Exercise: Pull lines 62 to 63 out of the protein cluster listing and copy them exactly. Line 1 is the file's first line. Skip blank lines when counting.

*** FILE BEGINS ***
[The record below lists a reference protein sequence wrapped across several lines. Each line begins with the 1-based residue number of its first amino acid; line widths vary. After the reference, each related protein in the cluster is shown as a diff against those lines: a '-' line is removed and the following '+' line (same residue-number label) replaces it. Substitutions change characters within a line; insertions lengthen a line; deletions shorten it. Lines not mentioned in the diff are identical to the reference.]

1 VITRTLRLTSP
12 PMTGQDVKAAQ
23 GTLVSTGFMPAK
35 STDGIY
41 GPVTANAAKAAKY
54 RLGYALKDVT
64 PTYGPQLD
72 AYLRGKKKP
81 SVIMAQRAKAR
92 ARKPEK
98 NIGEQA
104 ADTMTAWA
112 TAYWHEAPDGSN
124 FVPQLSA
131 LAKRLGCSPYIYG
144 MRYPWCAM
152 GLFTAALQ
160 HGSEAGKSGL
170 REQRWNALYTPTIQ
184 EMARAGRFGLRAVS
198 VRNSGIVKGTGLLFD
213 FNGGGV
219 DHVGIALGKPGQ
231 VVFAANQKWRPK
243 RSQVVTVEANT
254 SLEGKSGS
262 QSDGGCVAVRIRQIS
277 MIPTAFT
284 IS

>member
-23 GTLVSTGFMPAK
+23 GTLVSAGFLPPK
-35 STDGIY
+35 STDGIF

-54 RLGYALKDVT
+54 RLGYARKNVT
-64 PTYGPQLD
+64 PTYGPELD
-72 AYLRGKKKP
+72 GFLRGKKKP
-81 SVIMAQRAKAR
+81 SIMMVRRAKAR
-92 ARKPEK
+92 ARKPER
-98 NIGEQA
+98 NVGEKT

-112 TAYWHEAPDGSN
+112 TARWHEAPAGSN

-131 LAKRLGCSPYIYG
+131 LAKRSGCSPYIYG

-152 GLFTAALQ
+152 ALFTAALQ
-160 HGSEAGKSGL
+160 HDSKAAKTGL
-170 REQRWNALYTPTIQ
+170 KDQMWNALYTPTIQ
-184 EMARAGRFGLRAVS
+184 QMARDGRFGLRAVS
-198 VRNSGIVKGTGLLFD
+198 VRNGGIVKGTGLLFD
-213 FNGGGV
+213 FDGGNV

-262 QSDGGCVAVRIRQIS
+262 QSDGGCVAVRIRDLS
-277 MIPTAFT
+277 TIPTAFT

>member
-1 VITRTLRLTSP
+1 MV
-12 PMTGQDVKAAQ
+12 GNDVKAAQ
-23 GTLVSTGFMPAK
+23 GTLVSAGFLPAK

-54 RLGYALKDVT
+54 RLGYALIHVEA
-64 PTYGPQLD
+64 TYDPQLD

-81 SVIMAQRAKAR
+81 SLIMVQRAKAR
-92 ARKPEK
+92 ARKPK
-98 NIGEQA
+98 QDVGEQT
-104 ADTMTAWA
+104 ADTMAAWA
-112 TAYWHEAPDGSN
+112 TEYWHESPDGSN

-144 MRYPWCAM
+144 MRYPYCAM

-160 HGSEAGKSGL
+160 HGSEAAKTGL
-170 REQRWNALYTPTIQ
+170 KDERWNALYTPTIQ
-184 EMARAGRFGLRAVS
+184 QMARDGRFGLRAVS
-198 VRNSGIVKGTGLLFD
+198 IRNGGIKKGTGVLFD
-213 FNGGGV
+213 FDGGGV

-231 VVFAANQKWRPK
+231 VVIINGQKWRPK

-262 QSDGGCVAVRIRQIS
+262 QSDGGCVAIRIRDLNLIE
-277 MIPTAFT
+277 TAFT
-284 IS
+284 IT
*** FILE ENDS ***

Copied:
-213 FNGGGV
+213 FDGGNV